Alert Level changes

Tāmaki Makaurau is at Alert Level 2. The rest of Aotearoa is at Alert Level 1.

Maintaining our tikanga hauora and adhering to our relevant Alert Levels will help break any potential chains of transmission and prevent the spread of  COVID-19.

Whānau living in Tāmaki – Alert Level 2

  • Whānau can go to work and school if they aren’t māuiui.
  • Kura, kōhanga and puna reo are open for our tamariki.
  • Hui and gatherings are restricted to 100 people.
  • Whānau are asked to check out the locations of interest here to see if they need to stay home and get tested.
  • Face coverings must be worn on buses, trains and most ferries.

Locations of interest (external link)

Learn more about Alert Level 2

Whānau living elsewhere in Aotearoa – Alert Level 2

  • Whānau can still go to work and school if they aren’t māuiui.
  • Kura, kōhanga and puna reo remain open for our tamariki.
  • Hui and gatherings are now restricted to 100 people.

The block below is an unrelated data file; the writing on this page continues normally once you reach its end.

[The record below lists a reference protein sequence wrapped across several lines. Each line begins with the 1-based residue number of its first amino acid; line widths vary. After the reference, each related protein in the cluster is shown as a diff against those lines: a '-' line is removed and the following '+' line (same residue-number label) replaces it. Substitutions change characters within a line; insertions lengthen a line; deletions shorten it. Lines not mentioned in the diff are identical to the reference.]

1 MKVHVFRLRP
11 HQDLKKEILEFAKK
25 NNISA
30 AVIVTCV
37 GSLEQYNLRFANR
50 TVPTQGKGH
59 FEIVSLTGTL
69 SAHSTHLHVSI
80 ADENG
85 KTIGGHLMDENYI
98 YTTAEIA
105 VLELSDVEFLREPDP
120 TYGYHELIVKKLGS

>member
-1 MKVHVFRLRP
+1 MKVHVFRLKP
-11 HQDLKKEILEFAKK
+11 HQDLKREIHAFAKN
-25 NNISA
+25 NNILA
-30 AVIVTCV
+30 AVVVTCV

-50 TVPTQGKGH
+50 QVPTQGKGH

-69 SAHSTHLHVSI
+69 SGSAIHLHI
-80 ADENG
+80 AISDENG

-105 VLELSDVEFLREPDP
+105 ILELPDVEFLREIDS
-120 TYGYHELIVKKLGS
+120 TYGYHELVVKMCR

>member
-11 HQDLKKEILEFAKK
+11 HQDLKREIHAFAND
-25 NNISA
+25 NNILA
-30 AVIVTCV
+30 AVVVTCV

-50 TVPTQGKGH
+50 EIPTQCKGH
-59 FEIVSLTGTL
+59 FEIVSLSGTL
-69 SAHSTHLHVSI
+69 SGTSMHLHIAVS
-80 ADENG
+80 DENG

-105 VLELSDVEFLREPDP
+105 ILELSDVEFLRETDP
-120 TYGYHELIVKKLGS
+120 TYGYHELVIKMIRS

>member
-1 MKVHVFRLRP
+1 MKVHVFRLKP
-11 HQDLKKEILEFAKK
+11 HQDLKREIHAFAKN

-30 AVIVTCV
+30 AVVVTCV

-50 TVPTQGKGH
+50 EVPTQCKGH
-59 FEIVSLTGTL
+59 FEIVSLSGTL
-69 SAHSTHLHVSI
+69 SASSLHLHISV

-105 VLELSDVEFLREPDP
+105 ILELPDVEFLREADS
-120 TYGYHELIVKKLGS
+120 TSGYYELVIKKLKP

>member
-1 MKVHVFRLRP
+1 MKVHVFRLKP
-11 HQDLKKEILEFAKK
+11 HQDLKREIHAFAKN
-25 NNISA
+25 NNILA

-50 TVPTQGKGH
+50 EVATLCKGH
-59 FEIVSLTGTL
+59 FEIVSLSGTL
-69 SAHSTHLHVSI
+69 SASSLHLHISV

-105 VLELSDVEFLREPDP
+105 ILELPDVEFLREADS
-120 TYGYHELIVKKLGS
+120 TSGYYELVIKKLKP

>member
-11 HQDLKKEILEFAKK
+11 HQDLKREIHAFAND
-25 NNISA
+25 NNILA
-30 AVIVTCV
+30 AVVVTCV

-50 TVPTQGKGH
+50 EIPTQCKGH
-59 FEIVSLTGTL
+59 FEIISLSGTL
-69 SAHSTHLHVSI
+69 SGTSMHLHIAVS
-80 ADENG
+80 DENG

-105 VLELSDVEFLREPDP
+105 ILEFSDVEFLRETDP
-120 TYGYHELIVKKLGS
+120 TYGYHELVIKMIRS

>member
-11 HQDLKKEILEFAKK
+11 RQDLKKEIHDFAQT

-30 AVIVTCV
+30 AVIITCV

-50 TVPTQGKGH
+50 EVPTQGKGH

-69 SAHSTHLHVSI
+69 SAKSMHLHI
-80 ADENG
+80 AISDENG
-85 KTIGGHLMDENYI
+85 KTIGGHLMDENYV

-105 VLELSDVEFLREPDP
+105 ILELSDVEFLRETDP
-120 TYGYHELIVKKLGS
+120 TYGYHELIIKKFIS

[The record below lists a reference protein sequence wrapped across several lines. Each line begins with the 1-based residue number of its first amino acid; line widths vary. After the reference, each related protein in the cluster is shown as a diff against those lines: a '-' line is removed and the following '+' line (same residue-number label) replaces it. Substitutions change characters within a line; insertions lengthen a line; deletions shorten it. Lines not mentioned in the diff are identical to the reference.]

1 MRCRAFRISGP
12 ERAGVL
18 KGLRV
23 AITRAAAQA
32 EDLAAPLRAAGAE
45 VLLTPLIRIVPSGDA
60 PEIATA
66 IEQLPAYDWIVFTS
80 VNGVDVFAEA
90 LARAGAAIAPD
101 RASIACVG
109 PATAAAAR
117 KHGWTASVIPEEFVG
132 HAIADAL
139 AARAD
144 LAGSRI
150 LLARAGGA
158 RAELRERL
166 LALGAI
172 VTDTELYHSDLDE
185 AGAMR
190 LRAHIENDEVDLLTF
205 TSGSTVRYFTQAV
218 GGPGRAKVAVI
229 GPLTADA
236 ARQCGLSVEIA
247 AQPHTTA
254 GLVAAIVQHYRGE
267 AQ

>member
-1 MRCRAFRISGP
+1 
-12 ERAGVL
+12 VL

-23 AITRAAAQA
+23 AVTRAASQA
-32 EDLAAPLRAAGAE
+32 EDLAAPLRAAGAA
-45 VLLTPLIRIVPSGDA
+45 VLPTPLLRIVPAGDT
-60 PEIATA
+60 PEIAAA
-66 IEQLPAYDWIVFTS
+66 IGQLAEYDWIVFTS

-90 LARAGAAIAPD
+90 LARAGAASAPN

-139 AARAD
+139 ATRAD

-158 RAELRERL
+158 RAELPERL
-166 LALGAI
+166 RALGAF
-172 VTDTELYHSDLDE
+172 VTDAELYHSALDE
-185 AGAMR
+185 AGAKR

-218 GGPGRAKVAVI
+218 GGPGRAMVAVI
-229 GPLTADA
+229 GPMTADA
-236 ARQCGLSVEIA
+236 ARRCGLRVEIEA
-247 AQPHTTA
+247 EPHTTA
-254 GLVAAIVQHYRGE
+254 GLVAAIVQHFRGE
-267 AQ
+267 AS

• Travel into Tāmaki is now restricted.
  • Whānau are asked to check out the locations of interest here to see if they need to stay home and get tested.

Locations of interest (external link)

Learn more about Alert Level 2

Gatherings at Alert Level 2

At Alert Level 2 whānau and friends can connect, but restrictions are still in place to manage the risk and spread of COVID-19.

The general guidance for no physical contact, including harirū, hongi, kissing, and hugging, remain in place — for those who don’t live together and aren’t whānau or close friends.

He kupu āwhina i ngā marae | Guidance for marae

These guidelines were developed to clarify public health measures and support marae to make their own decisions for the safety and wellbeing of their whānau, hapū, and iwi.

We acknowledge that many iwi have already put together COVID-19 response plans for their hapū and marae. Marae should contact their tribal authority in the first instance if they have further questions.

Guidance for marae

Looking after our whānau

Iwi, hapū and Māori organisations have led decision-making in our communities to support and ensure whānau are safe and protected from any risk of COVID-19 transmission.

This has included adjusting tikanga and cultural practices such as suspending harirū and hongi, kissing and hugging to maintain physical distance, and using tools such as video conferencing to support hui, tangihanga and wānanga.

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